“I knew we had to do something,’’ Ainge said. “There was pressure to win and to improve. And it may have taken many more years for that to happen if we followed the blueprint. We couldn’t do that.

“I am a risk taker. But I am a calculated risk taker. I just don’t do things off the top of my head. Losing drives me to work, and we were losing.’’

A fierce competitor That drive for success started long before Ainge returned to Boston in a management role. He left the comforts of Eugene, Ore., as a three-sport high school standout to join BYU in 1977. The Cougars had not advanced to the NCAA Tournament since 1972 before Ainge led them to the second round in 1979.

Ainge quickly earned the reputation as a cocky, hard-nosed player who drew triple teams. But there was more to Ainge’s approach than just being a silky scorer with a big mouth.

“Here’s a college player who knew the names of every opponent and what they could do,’’ said Roger Reid, a BYU assistant during Ainge’s tenure and now head coach at Southern Utah. “When he was on the floor, I never met a more fierce competitor. He demanded that from everybody that he played with. He brought the level of players up to another degree.

“He did come to practice early. He was here before anyone else. And when they left, he was still here. That’s the Danny Ainge I have always known.

“He brought BYU basketball back. We’re talking about 22,000 seats sold out every night. That tells you what Danny Ainge brought to the program.’’

Ainge played 14 years in the NBA, most as an annoying shooting guard known for his skirmishes with Atlanta’s Tree Rollins and Chicago’s Michael Jordan. The Celtics traded him to Sacramento during the 1988-89 season as the original Big Three began aging and the team declined from an Eastern Conference power to merely a playoff team.

As his career progressed and his athleticism decreased, Ainge became more of a role player and veteran leader. In his final three years in Phoenix, he began thinking about coaching, and a year after his retirement, the Suns named him to replace Paul Westphal. His tenure was mostly successful, save for a highly publicized incident in which Robert Horry flipped a towel in Ainge’s face during a game.

“It was extremely fun because every day we would challenge each other,’’ said Dennis Scott, who played for Ainge in Phoenix. “Danny was playing to everybody’s strengths and not worried about what guys on the outside world are thinking how you should play.

“That’s why I think he and Doc see eye-to-eye on things, because they are both ex-players and they can make sound decisions and bounce ideas off each other.’’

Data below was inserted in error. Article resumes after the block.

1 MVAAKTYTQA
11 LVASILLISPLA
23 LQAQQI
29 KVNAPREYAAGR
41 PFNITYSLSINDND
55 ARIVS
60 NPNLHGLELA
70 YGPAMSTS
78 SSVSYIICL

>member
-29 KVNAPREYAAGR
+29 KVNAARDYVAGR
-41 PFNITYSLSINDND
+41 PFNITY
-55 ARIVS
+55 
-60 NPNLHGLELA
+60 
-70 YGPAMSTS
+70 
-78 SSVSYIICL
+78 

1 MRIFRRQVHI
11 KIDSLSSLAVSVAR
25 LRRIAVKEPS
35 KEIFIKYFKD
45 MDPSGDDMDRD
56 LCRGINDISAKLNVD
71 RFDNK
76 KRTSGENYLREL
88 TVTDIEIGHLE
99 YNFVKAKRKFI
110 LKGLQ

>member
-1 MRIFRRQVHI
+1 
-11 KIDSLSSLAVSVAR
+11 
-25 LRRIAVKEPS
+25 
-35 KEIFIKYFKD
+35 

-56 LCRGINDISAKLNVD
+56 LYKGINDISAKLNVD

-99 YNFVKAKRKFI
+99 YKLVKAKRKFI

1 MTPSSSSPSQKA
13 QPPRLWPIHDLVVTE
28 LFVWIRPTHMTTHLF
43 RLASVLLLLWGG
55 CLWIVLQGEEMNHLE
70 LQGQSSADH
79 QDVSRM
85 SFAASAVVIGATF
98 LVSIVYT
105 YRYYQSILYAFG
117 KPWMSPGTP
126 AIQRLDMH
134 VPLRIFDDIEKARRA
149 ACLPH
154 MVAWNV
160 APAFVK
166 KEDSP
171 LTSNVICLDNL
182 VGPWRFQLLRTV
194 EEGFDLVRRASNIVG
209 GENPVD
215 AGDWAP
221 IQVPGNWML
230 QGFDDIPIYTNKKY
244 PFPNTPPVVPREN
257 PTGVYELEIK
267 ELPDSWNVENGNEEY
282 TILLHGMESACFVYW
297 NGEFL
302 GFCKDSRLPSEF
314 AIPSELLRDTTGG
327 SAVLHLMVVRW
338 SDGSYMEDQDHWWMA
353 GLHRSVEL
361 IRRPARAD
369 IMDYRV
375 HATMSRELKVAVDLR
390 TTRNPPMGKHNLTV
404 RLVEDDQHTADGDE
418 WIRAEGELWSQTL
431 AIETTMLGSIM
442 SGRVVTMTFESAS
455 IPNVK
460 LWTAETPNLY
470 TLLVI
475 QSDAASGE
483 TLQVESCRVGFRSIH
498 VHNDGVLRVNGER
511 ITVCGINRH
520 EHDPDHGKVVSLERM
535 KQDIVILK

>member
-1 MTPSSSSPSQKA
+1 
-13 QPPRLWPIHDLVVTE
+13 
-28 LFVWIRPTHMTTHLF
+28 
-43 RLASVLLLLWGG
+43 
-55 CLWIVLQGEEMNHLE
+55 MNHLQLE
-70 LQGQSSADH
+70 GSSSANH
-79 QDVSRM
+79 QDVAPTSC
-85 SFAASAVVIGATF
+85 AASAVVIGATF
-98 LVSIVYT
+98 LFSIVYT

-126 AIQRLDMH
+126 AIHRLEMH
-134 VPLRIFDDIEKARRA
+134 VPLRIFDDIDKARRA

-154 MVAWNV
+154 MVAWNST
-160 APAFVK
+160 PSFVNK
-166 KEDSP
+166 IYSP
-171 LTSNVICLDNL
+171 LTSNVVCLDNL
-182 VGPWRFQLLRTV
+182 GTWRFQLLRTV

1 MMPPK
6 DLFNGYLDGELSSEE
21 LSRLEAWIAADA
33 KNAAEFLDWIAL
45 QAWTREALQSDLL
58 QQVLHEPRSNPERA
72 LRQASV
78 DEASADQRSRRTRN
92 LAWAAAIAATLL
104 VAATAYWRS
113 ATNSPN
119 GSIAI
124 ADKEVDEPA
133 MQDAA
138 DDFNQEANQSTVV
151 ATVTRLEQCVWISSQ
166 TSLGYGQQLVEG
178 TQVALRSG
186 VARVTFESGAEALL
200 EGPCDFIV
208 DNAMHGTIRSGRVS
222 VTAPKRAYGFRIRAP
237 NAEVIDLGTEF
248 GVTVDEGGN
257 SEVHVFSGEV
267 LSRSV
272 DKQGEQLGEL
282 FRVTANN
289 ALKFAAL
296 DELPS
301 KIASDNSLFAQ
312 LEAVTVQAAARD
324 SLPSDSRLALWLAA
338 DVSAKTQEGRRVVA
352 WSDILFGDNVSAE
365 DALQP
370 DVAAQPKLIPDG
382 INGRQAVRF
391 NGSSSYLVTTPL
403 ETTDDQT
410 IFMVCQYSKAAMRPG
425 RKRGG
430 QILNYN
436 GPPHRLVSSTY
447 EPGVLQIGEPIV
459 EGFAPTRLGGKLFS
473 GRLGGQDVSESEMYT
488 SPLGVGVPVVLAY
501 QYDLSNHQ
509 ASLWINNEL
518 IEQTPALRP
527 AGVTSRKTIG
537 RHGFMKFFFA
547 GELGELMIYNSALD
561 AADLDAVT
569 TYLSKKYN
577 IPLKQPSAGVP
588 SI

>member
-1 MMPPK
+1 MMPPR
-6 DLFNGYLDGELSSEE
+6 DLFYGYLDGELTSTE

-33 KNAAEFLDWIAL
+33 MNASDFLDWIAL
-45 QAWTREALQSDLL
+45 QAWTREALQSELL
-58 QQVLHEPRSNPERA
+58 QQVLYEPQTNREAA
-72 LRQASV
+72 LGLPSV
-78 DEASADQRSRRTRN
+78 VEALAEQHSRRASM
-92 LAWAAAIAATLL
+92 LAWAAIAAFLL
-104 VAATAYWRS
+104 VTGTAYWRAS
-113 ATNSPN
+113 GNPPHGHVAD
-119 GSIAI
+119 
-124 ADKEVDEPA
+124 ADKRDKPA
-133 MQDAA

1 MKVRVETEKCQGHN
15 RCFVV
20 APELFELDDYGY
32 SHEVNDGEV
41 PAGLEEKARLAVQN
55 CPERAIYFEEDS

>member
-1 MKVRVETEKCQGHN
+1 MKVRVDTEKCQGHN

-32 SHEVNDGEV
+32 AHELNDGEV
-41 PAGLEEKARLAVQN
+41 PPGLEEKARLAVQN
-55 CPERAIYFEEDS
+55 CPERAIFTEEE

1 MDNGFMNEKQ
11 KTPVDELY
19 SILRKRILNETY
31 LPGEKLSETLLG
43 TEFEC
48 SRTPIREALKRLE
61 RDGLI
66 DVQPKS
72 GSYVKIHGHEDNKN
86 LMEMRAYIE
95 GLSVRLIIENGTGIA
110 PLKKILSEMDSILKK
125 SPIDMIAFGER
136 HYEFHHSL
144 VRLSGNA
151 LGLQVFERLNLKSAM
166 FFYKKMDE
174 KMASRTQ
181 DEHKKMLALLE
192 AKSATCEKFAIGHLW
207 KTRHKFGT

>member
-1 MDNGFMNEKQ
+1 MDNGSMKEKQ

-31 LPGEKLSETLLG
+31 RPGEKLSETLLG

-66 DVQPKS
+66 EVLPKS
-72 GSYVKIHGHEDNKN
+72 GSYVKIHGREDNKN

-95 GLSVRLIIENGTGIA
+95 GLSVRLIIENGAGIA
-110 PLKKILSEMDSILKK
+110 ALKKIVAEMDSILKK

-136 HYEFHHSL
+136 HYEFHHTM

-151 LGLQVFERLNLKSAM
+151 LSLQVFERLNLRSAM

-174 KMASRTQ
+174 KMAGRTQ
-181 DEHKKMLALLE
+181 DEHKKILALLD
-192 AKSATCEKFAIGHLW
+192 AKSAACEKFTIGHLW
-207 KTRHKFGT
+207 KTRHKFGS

Ainge took the Suns to three straight playoff appearances — all first-round losses, but that’s not what encouraged him to leave after three-plus seasons. It was the wear and tear on his personal life, which included six children, and he left the Suns 20 games into the 1999-2000 season.

“I loved my experience of coaching,’’ he said. “I loved games. The thing that kind of drove me away from coaching was life and family and experience. That was the only thing I didn’t like about coaching. I loved teaching.’’

No looking back Joining the Celtics front office allowed Ainge to return to the game he loved and rejuvenate those competitive juices, while also spending time with his family. He rarely makes road trips with the Celtics, choosing to remain back in his Wellesley home doing such tasks as taking his grandchildren to school.

But “grandfather’’ is one title he refuses to acknowledge.

“My kids call him ‘Coach,’ ’’ said Ainge’s son Austin. “He said he’s too young to be called ‘grandpa.’ He took my son Andre to school last week. So my 5-year-old said to his teachers and the receptionist, ‘This is Coach. He’s really silly.’ He’s totally in denial.’’

That fierce competitor remains hungry to win another NBA title, and starting today against the Miami Heat, the Celtics will face one of their biggest obstacles in the Big Three Era. Ainge made the Kendrick Perkins trade to strengthen the bench, believing that Shaquille O’Neal would be healthy and productive enough to adequately replace Perkins. It hasn’t worked out that way, but Ainge is steadfast that the Celtics are a better team.

And he believes he knows best.

“I’m secure with myself in this job and don’t pay attention to a lot of this criticism,’’ he said. “I mean, I’m fine with anybody’s opinion. I really respect informed decisions, and not everything is all black and white like people want to make it.

“There’s definitely going to be some deals we do that we look back on we wish we wouldn’t have done. That’s just part of our business.

“I’m not ready to do that now. Somebody may be, but I’m certainly not. I love our chances of winning. I love our team.’’

Gary Washburn can be reached at gwashburn@globe.com.